When news broke on Feb. 24 that Jaylon Johnson played most of last season with a torn right labrum, it was nothing short of a revelation.
As a junior cornerback last fall at the University of Utah, the Fresno, Calif., native was named an All-American after ranking third in the Pac-12 with 11 pass breakups. His two interceptions in 13 starts included a 39-yard pick-six at Washington that helped shift momentum in that win in Seattle, while standing as arguably the Utes’ biggest play of the season.
The injury reportedly happened at some point in September, making the strong season Johnson had even more remarkable. Now consider that Johnson says the injury occurred even earlier than that.
“It happened sometime in 2018, not sure which game or practice, I really didn’t know what was wrong,” Johnson told The Salt Lake Tribune on Thursday morning via phone, eight days removed from surgery to repair the torn right labrum. “Going into fall camp, there was a tackling drill and the shoulder just went numb, it was really loose. Talking to the trainer, we knew something was wrong, but I fought through it. I wasn’t too concerned with an MRI or an X-ray.
“I wanted to do whatever I could and tough it out. I wasn’t going to mess up what I had planned, I had a lot on the line.”
Johnson’s long-held plan was to graduate from college in three years, then declare for the NFL Draft as a junior. Johnson finished college in three years, receiving his business degree in September, but a torn right labrum could have easily derailed the football end of things.
Johnson’s father, John, always held to the old tough-guy football mantra, “Are you injured, or are you hurt?” Injured means you can’t play, hurt means you can play. Johnson and the training staff determined he was just hurt, so his 2019 season went on without a hitch.
When Utah spring practice opened on March 2, Utes coach Kyle Whittingham was asked if Johnson taking a redshirt last fall was ever up for consideration. The short answer is no, Johnson taking a redshirt was never on the table, which Johnson echoed on Thursday.
“That wasn’t going to happen unless it was physically impossible to play,” Johnson said. “Playing through pain, it’s something I’ve always done. I felt it constantly but tried to forget about it. It was just about being tough. It was more of a mental game at that point, trying to keep my head strong.”
The 13 games Johnson played in last season included the Pac-12 championship game against Oregon, which was followed by Johnson opting out of the Alamo Bowl against Texas. Whether Johnson was injured when he decided to skip the Alamo Bowl is irrelevant. In recent years, NFL Draft prospects, especially those projected to be selected on the first or second day, skipping non-major bowl games has become more common.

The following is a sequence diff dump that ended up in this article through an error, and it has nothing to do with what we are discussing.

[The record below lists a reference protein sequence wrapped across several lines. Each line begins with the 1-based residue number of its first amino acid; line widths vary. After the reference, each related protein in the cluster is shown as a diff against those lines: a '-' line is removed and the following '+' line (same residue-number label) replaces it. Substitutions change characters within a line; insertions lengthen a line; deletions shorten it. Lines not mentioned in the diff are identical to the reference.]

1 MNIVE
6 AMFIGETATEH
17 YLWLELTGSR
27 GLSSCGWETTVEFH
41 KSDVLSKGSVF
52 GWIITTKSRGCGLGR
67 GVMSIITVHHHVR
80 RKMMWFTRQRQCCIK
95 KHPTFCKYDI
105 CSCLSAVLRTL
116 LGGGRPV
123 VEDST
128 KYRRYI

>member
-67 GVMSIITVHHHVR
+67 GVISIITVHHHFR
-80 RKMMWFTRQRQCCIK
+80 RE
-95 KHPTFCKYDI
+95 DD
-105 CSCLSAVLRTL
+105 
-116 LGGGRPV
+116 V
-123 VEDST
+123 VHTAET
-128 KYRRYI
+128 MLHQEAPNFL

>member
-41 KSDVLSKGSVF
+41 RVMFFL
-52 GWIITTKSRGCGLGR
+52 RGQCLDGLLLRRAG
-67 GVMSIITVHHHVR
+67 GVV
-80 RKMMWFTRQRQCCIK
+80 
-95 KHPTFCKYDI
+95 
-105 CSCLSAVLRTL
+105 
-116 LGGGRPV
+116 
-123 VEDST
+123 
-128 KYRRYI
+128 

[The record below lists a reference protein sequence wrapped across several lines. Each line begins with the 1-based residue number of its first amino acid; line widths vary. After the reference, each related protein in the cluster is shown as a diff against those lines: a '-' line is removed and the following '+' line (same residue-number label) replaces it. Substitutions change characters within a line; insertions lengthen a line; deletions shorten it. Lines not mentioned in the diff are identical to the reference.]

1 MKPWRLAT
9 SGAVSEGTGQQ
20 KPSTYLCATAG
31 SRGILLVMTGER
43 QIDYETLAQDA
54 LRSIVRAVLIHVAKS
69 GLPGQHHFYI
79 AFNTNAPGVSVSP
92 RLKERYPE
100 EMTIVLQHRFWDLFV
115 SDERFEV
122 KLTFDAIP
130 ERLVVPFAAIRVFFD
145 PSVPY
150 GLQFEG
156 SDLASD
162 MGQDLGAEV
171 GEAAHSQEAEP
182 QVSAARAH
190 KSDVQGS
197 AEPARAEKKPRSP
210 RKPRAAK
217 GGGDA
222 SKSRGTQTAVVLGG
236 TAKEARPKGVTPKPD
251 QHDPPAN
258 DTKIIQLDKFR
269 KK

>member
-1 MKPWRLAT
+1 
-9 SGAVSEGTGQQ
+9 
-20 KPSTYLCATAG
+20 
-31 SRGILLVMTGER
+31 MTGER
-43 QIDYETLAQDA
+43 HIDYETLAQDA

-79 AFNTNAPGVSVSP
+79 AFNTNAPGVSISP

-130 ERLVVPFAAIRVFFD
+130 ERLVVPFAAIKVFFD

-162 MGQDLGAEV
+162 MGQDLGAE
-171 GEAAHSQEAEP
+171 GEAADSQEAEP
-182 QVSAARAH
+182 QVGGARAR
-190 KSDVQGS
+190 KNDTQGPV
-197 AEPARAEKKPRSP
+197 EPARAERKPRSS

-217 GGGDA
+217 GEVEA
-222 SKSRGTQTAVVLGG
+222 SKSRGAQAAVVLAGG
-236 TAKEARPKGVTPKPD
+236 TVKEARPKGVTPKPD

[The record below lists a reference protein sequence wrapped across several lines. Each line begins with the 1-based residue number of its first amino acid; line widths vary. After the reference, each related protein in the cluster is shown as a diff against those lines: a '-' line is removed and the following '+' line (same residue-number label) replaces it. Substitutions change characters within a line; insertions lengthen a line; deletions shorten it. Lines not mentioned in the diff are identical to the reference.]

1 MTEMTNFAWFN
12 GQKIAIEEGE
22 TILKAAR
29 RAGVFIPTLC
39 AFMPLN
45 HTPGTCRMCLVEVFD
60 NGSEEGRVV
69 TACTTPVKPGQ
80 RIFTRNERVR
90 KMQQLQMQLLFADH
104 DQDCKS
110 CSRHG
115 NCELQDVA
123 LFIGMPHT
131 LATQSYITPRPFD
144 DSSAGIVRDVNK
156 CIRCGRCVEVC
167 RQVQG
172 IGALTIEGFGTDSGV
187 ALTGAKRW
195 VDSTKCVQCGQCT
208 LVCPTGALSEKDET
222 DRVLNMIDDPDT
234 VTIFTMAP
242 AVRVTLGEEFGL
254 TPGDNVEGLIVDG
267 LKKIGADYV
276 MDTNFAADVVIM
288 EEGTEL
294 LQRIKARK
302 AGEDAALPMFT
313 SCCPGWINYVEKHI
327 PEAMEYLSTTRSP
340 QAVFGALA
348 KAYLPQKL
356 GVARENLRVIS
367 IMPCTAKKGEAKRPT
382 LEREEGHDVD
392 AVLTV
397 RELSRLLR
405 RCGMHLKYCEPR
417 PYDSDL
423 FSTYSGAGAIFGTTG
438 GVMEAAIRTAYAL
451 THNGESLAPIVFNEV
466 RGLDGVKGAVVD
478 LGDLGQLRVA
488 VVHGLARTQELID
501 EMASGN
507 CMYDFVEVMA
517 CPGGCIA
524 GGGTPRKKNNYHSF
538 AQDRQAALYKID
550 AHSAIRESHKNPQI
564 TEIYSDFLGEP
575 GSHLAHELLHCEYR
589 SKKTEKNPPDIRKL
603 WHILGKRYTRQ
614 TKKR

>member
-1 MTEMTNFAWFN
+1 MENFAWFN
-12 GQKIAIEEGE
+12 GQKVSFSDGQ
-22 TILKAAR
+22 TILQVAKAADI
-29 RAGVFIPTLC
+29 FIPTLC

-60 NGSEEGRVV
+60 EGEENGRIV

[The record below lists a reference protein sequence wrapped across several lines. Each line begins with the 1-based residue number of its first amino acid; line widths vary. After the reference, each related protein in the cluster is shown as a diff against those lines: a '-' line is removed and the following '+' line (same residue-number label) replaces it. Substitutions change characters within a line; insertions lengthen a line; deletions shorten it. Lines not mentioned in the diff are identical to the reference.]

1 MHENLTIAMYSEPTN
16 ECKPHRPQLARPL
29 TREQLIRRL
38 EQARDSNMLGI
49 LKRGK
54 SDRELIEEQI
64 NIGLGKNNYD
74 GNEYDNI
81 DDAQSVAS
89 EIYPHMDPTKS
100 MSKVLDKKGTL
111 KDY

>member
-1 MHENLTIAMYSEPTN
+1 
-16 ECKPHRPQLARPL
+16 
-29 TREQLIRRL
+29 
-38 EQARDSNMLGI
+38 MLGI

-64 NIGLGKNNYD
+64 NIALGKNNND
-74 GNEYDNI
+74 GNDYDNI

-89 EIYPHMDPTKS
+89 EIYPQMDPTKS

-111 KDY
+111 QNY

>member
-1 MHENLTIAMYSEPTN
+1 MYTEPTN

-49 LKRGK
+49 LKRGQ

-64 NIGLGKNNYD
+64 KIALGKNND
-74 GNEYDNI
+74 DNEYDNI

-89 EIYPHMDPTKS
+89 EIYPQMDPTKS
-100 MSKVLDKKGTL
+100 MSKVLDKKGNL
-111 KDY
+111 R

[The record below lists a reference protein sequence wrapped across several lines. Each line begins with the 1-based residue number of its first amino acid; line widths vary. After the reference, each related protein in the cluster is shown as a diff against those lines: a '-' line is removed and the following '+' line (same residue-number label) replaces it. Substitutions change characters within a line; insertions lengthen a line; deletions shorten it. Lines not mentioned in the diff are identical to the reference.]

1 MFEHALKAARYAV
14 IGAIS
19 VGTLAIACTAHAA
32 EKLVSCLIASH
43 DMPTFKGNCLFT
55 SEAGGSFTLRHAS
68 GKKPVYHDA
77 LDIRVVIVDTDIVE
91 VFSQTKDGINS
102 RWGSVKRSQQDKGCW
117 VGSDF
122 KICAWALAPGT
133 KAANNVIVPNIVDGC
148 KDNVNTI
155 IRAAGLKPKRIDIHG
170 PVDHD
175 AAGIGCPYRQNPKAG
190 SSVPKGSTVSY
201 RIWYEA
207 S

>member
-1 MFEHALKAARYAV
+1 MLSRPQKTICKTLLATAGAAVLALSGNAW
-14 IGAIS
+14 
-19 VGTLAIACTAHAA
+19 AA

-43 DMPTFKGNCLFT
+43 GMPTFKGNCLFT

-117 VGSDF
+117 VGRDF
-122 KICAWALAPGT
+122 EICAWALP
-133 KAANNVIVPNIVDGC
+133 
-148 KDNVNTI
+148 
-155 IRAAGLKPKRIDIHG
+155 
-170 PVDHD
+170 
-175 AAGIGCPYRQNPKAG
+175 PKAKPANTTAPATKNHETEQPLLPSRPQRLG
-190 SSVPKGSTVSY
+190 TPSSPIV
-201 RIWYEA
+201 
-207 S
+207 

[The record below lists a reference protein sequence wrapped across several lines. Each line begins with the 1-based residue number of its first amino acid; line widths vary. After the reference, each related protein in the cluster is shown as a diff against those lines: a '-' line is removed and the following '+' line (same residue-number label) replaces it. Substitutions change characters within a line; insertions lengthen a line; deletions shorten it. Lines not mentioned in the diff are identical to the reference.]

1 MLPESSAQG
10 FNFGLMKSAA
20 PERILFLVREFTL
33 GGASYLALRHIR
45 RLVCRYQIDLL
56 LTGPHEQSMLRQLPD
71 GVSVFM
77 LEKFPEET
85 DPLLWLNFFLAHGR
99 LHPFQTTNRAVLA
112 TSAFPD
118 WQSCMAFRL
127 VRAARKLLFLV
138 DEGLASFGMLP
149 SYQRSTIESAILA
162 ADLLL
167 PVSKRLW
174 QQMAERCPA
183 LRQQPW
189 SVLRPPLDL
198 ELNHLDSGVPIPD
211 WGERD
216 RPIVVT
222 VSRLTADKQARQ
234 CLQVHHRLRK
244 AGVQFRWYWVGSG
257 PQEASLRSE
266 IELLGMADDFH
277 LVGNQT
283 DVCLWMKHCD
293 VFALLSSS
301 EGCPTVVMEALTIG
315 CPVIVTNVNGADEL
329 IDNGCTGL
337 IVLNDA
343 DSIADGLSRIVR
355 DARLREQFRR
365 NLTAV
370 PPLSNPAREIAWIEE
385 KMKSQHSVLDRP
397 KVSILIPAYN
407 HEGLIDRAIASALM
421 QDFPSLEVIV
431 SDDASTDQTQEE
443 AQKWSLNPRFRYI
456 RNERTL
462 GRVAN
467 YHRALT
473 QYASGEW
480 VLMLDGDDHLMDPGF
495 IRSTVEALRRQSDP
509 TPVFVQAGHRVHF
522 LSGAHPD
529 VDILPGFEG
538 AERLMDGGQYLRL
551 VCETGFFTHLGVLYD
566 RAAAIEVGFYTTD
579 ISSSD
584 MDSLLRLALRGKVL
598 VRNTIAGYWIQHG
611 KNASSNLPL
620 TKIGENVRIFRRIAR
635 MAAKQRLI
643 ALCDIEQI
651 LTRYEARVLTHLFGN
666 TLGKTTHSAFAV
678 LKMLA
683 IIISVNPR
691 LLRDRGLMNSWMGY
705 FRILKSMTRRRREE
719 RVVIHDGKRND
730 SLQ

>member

With no more games to play after the Pac-12 title game, Johnson could have opted for surgery then, but wanted to compete at the NFL Scouting Combine earlier this month. He and his agent, Wasserman’s Doug Hendrickson, prepared as such, but knowing there would be questions about the shoulder, got out in front of it.
Renowned orthopedic surgeon Peter Millet drafted a letter to all 32 NFL teams before the Combine, stating that he recommended surgery for Johnson and that he should be ready for the start of training camp in July.
Johnson ran the full gamut of Combine drills, running a 4.5-second 40-yard dash and bench-pressing 225 pounds 15 times despite the shoulder. The NFL gave Johnson a draft grade of 6.43, which projects him as a potential starter sooner rather than later.
Johnson, depending on which mock draft you trust, is projected to be picked as high as the middle of the second round next month.
“The timetable is four months, should be healthy for training camp, ready to go for the season,” Johnson said. “Going into camp, going into my first NFL season, I didn’t want to deal with pain and have that hinder my performance. This is a different chapter of football and I wanted to give myself the best chance to perform.”